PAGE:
Fellow Knowmad, frequent contributor, and ocean conservation guru Devin Harvey weighs in on the sustainability discussion.
Sustainability—the term, the concept, the practice—is now firmly implanted in the modern, global zeitgeist. No longer is it some radical, hippie-dippie theoretical construct reserved for the zealous environmentalist. Today, even corporate is climbing on board the sustainable train (though perhaps they waited a bit longer to see if that train was chugging—on renewable energy—toward Cashtown). Companies that value the lifespan of the commodities they buy, trade and sell, as well as the stakeholders and resources involved, will more often than not reap long-term financial benefits. While corporate buy-in to the sustainability mantra is essential for reversing global environmental decline, individuals play a significant role in steering public discourse when they shop, eat, and even travel.
Boiled down, sustainability is the endurance of things; the capacity for something expendable or exploitable to maintain or recover within a system, given time and space. Over-exploitation, in any form, threatens this ability to endure and much of humanity has a propensity for excessive consumption.
The sustainability discussion with which I am personally most familiar, is seafood. Working for the past four years for an ocean conservation non-profit organization has instilled in me a glaringly clear understanding of just how finite the Earth—and its resources—really is. Even the ocean, once thought to be a limitless bounty of protein, is under attack from overfishing, climate change, ocean acidification, pollution and myriad other human threats. Ocean exploitation is particularly compelling and also particularly challenging to combat because 1) you can’t see under the surface standing on the beach, 2) fish are not cute and cuddly, and 3) everything flows to the sea! If shrimp trawlers were able to fly over a forest in hopes of catching deer instead of shrimp, and they dragged their giant trawl nets through, ripping up trees, bunnies, bears, foxes, squirrels and every other adorable terrestrial critter, might you think twice about eating that venison stew?
Sustainability does not apply solely to the environmental discussion, however, nor to the financial discussion for that matter. Not only can things, like natural resources, suffer from relentless human pressure, but also people, ideas and cultures. This is a particularly sensitive subject for the world traveler. In a hyper-globalized world the importance of socio-cultural responsibility and cross-cultural respect cannot be overstated. When we travel, not only does a place feel the impacts of our footfalls, but it also feels the impact of our humility, or lack thereof, in a world unlike our own. Far more subtle than a massive net tearing through coral reefs, trapping thousands of non-targeted animals, threats to cultural sustainability can be imperceptible. However, history need be our only witness to the disappearance of cultures.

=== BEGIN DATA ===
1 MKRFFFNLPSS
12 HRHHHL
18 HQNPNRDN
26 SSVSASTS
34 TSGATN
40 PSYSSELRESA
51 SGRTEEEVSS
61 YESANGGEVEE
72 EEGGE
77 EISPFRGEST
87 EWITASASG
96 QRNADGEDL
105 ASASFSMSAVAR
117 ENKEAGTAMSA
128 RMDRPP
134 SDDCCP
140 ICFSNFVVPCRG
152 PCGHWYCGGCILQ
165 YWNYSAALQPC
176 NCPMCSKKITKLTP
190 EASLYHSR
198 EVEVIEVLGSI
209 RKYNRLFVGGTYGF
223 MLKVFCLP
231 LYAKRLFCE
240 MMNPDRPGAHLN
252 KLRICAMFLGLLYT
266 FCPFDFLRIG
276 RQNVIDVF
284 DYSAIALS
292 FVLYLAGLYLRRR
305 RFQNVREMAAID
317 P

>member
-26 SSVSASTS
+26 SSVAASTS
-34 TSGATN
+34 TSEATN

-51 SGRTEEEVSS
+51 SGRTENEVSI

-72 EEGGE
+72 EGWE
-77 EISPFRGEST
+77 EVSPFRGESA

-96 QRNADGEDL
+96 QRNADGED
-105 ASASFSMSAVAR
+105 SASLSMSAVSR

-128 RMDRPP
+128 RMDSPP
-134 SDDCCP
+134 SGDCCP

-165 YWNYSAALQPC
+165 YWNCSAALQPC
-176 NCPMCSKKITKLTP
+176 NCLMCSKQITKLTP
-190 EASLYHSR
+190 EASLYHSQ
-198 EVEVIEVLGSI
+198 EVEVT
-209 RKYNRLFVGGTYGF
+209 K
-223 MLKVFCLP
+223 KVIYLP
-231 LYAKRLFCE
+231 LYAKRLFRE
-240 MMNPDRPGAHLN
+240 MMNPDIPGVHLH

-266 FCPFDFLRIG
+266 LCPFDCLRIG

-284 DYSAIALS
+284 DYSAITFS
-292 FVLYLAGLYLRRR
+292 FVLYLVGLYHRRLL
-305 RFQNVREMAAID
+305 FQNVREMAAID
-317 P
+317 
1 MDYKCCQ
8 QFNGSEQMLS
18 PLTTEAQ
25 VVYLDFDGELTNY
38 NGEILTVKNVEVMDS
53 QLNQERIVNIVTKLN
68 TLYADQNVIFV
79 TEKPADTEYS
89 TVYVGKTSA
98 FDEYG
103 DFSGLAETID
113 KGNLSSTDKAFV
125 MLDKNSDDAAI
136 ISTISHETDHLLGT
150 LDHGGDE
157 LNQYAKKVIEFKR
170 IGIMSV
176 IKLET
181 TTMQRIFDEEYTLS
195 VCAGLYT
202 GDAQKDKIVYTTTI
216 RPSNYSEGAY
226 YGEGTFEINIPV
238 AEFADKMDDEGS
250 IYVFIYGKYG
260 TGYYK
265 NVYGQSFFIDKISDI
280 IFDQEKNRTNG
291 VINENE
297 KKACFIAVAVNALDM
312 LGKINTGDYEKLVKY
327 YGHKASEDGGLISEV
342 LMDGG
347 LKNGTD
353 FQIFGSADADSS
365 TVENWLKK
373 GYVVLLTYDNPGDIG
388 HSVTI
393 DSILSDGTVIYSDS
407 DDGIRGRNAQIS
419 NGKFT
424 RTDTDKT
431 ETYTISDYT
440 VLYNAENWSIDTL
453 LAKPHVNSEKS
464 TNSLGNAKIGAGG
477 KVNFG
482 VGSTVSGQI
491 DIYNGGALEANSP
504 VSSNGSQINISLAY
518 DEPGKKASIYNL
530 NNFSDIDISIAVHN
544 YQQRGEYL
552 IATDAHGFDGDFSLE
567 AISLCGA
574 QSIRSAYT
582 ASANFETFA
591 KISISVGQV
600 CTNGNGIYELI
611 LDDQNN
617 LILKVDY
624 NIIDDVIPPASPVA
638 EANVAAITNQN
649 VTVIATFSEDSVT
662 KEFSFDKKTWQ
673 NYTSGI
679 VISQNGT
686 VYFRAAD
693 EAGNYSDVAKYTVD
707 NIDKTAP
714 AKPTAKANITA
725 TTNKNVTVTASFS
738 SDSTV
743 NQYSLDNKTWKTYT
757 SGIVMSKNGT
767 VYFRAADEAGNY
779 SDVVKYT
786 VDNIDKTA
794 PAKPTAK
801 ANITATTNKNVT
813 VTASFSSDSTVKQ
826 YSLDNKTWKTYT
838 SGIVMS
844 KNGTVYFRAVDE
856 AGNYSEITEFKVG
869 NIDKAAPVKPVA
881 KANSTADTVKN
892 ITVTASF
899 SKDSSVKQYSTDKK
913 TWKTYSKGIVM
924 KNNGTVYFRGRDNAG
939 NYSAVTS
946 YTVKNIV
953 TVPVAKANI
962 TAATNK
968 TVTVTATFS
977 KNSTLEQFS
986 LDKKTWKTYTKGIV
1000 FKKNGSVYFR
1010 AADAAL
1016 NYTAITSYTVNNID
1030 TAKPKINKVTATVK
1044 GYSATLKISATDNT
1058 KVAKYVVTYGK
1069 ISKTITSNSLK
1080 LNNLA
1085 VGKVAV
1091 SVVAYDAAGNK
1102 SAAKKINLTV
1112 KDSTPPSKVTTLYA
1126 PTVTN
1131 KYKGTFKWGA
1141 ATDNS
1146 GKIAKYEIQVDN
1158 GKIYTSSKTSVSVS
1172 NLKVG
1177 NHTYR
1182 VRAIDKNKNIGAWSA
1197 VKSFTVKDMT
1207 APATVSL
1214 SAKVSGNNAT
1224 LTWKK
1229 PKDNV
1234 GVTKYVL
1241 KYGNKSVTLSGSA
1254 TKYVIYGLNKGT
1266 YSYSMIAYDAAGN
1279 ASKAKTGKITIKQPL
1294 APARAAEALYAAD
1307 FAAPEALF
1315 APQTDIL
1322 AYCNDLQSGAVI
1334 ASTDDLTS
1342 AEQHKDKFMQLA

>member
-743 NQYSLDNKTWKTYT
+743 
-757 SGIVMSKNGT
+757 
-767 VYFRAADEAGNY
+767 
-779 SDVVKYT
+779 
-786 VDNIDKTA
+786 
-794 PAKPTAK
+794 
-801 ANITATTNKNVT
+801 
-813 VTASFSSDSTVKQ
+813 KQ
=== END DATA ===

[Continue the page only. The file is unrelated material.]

Currently, the Moroccan government is pushing for more travel to their country by adding “no frills” flights from numerous European cities, attempting to raise the number of annual tourists to ten million in the next four years. Last year the North African country attracted only 2.5 million visitors. Not only are there fears of over-crowding and unattractive development but also of a water crisis. Modern hotels and resorts, with swimming pools and trickling fountains (not to mention highly consumptive guests) will greatly increase demand on the water supply. A broad-based, massive scale infrastructure change like this produces a vast array of jobs and brings significant revenue into the country, but at what cost to the people, the values, the beauty, and the sounds in the markets of Marakesh or the coasts of Casablanca? Airport, road and train station expansions are underway in Marakesh and there’s no turning back.
Morocco may regret not considering an approach that would balance immediate economic gains with long-term impacts on the tangible and intangible things that make a place worth visiting. A more responsible approach to spurring tourist revenue would allow for greater cultural and environmental sustainability while avoiding a situation in which a country or city becomes reliant on tourism and their people find themselves entertaining guests forever with few other options for maintaining their livelihoods.
We have an opportunity when we travel, and that is to listen and watch, to eat and drink, to ask and absorb and ultimately to grow without taking. It is my humble opinion that when we do that we discover an opportunity to share and to contribute to a cultural exchange and experience, as opposed to cultural consumption. So explore the places big and small, far and near, exotic and local, and wherever you go, tread lightly and listen carefully.